With J in deepest
Africa for a couple of weeks, I have been left sole responsibility of Guy and Kitty. I suppose it’s some sort of compliment that my wife feels happy enough with my parental stewardship and that she can go off on her travels but the kids behave perfectly when she’s away, more so than when she’s at home (maybe a psychologist can work that one out) but I wasn’t too happy when Kitty came home the other night and said that one of her teachers, aware of her ‘single parent status’, asked if she was being fed properly. Cheek!
|Not my lasagne - mine was better !|
Fed properly! I made a lasagne the other night. My first attempt. The recipe was copied to the letter (apart from the grated nutmeg – I didn’t have any) from my cooking bible, Delia Smith. It was delicious and the testament to my prowess in the kitchen came from the mouths of my two ‘babes’ when I asked them, ‘if a lasagne is being made in future, who do you want to make it, your mother or me?’. ‘You’, was the resounding chorus. Boy, did I feel chuffed.
And then on Friday, the kids set off for school. Kitty being dropped off by car (instead of by scooter) at the bus stop at 7.20am with me in my dressing gown desperately hoping I didn’t have an accident, and Guy heading off at 8.45am on his scooter.
At 9am the phone went. It was too late for Kitty to say the school bus hadn’t turned up and at that time, the only other thing it could be was Guy – premonition said he’d come off of his scooter and that’s exactly what had happened. He’d hit a patch of black ice (verglas not glace noir as you would expect!) and had skidded across the road. I asked him if he wanted picking up in the trailer (I assumed his scooter would be damaged) but he said he’d ride it home so thankfully, both he and the scooter were relatively unscathed.When he got home, he was a bit shaken up so he was packed back off to bed and I got on with the housework – not a problem when you’ve got Talksport on as you do it. J – take note.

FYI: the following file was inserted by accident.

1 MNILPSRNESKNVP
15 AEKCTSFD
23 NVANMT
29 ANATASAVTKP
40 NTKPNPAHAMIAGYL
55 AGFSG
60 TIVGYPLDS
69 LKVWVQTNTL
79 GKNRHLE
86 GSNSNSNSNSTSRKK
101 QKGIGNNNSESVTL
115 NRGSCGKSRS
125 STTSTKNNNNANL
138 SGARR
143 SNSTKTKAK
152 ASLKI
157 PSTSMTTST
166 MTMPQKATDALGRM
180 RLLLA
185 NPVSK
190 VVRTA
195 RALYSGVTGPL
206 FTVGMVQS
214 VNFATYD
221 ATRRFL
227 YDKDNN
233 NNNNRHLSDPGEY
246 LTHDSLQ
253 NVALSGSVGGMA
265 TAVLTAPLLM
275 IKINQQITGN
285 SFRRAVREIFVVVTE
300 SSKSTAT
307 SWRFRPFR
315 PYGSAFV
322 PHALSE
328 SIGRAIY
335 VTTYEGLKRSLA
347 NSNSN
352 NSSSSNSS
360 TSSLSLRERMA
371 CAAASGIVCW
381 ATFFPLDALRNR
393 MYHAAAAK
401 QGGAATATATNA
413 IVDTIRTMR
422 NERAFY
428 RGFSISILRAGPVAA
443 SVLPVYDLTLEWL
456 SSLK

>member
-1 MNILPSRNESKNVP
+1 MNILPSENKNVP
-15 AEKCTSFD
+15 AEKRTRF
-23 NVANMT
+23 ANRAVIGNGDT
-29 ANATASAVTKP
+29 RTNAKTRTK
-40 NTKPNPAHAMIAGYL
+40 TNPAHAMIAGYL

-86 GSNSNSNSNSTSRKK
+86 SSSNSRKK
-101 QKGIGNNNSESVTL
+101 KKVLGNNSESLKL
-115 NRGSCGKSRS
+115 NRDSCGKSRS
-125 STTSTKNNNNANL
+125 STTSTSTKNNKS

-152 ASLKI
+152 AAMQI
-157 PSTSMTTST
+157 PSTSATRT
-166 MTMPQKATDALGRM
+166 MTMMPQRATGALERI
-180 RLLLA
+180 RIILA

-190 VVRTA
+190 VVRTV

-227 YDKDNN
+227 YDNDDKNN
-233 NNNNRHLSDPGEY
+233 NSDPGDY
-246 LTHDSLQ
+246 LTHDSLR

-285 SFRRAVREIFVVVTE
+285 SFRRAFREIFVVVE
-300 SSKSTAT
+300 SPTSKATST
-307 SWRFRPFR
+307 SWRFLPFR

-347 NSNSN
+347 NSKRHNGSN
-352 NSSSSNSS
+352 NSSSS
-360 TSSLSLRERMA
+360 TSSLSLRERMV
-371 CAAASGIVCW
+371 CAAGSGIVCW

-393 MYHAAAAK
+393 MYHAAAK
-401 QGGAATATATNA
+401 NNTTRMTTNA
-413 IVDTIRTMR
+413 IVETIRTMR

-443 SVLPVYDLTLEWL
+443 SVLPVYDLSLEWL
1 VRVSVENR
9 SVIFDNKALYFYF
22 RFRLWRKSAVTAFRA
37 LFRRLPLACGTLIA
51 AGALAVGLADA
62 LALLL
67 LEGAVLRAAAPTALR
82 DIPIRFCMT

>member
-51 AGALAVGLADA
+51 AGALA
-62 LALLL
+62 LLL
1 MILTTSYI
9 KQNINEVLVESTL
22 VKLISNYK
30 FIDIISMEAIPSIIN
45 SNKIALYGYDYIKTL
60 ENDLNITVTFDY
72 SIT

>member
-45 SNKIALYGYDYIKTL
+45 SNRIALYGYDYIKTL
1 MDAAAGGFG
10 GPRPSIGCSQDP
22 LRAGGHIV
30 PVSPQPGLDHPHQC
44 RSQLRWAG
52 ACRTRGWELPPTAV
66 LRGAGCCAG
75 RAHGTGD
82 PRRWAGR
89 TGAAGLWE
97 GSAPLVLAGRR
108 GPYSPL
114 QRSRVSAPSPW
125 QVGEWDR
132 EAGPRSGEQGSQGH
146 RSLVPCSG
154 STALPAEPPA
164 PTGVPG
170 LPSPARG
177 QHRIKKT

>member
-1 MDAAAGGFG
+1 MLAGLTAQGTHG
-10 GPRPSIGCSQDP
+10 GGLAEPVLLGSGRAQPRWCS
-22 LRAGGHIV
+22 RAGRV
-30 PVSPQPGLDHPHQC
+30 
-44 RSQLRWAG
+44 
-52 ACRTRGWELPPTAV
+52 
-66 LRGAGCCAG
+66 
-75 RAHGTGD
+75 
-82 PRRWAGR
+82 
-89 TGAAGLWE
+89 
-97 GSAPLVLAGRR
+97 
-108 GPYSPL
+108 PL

Now I hadn’t had a lunch out all week so I suggested to Guy that we go off to the
Midi which he was up for so in order to get him riding his scooter again, I said we should go in on our trusty two wheelers. We set off at 11.55am. I wanted to buy some stamps and post a couple of important Xmas cards so I stopped at the village post office and just as I reached the door, the postmistress (all of about 22 years old by the look of her) was pulling down the shutters.
‘Are you closing?’, I asked looking at my watch (it was 2 minutes to 12 – they shut at 12). ‘Yes – I’m closed’, she said (note the past tense). I looked at my watch again. ‘We’re closed’, she reiterated.
I grimaced at her. I couldn’t argue – I don’t have the vocabulary, well not in French, and in any case, there’s not much point in arguing with a French civil servant (where does the word ‘civil’ come into it?). You would have thought with me being a regular and picking up several parcels over the last couple of weeks (including two car tyres!) and quite obviously being a regular, she'd have shown some mercy - no chance! I looked at the opening hours on the wall (opening hours - that's a laugh) to work out when to come back in but you'd need to be the memory man to remember all the times they are closed - sorry open! I've been trying to do it for 10 years and still haven't mastered it!
A bit grumpy, I headed off to the
Midi where Guy had managed to get a table inside as it was too cold to eat on the terrace.
‘Should I go into Vence and post these Xmas cards?’ I thought, searching in my jacket for them and trying to work out a strategy for actually getting them into the French postal system. Only in France would you need to formulate a strategy to post some cards.
‘What are you looking for?’ enquired Guy.
‘My cards – the ones I was going to post.’
‘You left them in the hall.’
Aaaagh! Good job I hadn’t managed to sweet talk my way into the post office I thought to myself. That could have been embarrassing.